Films from Previous Festivals
Film No. 1: Mud (2012)
Late-Night Film No. 1: Vision Quest (1985)
Director: Jeff Nichols
Two young boys encounter a fugitive and form a pact to help him evade the bounty hunters on his trail and to reunite him with his true love. Set in the Arkansas delta, the young boys learn about the unspoken rules and risks of love and the reality of heartbreak.
Director: Harold Becker
In this coming-of-age movie, a high school wrestler decides to become something more than a high school athlete and sets his sights on a prize many don’t believe he can win. He sets out to reach his goal alone, until a drifter moves in and changes his life.
The program opens with A Portrait of Leonard Oakland, produced by Whitworth alumna Andrea Palpant Dilley, ’00.
Film No. 2: 20 Feet from Stardom (2013)
Director: Morgan Neville
Millions know their voices, but no one knows their names. Backup singers live in a world that lies just beyond the spotlight, and this is the untold true story of the singers behind some of the greatest musical legends of the 21st century. Triumphant and heartbreaking in equal measure, the film is both a tribute to the unsung voices who brought shape and style to popular music and a reflection on the conflicts, sacrifices and rewards of a career spent harmonizing with others.
Late-Night Film No. 2: The Basket (1999)
Director: Rich Cowan, 1999
A new teacher introduces the game of basketball to his students, using its lessons to teach about teamwork and life. When the team is entered into a game against an established adult squad, the community must pull together and realize that understanding and acceptance ultimately triumphs over hate.
This program opened with Don Quixote, a short film featuring puppets that is the second installment in alumnus Steven Ritz-Barr’s “Classics in Miniature.” It is the story of an aging Spanish gentleman who reads so many books about chivalry that he imagines himself to be a knight. Accompanied by his faithful squire Sancho Panza, he embarks on a series of absurdly fantastic adventures across 16th century Spain. Steven Ritz-Barr, ’78, was available for a Q&A following the showing.
Film No. 3: The Band’s Visit (2007)
Director: Eran Kolirin
A band comprising members of an Egyptian police force head to Israel to play at the inaugural ceremony of an Arab arts center, only to find themselves lost in the wrong town.
Late-Night Film No. 3: Benny & Joon (1993)
Director: Jeremiah S. Chechik
After losing a bet, a mechanic who cares for his mentally ill sister takes in the unusual cousin of a friend. This is the story of how two eccentric individuals find each other and fall in love.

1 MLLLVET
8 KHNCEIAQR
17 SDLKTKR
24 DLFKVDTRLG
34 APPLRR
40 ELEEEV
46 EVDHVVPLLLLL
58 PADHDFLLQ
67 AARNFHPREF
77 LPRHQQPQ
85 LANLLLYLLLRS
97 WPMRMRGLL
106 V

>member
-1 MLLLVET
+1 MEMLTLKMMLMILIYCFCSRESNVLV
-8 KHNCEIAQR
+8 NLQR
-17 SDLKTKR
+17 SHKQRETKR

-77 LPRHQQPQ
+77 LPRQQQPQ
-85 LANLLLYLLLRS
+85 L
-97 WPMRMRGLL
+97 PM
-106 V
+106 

- Thursday, Feb. 21
Film No. 1: Footnote (2011)
Director: Joseph Cedar
An Israeli professor and his son enter into a heated competition when their roles are reversed. The son has relied on recognition to fuel his sense of self-worth, while his father has shunned the spotlight. But a prestigious honor reveals the father’s vanity, and the son’s intense jealousy drives him to consider the unthinkable.
- Friday, Feb. 22
Film No. 2: Get Low (2009)
Director: Aaron Schneider, Rated PG-13
A recluse (Robert Duvall) emerges from the Tennessee woods after 40 years; he is the topic of much town gossip – including rumors that he’s a cold-hearted killer. He walks into a funeral parlor, announces plans to throw himself an epic party before his impending death, and surprises everyone at the much-anticipated gathering by revealing why he shunned society for life in the woods.
- Late Night Movie No. 1: Jackie Brown (1997)
Director: Quentin Tarantino, Rated R
A flight attendant gets caught smuggling gun money and has to choose whether to rat out her murderous boss or keep quiet and do time. She meets a burned-out older guy whose marriage has fallen apart, and he becomes instrumental in both her life and her plan to stay out of jail and cop a million-dollar payoff.
- Saturday, Feb. 23
Film No. 3: 4 Little Girls (2001)
Director: Spike Lee, not rated
In 1963, four girls, ages 11-14, were killed in an infamous church bombing in Birmingham, Ala. This movie, Lee’s first feature-length documentary, examines not only the crime, its aftermath, and its pivotal place in civil-rights history, but the lives of the four girls as their family and friends remember them.
- Late Night Movie No. 2: Bill Cosby: Himself
10 p.m., Robinson Teaching Theatre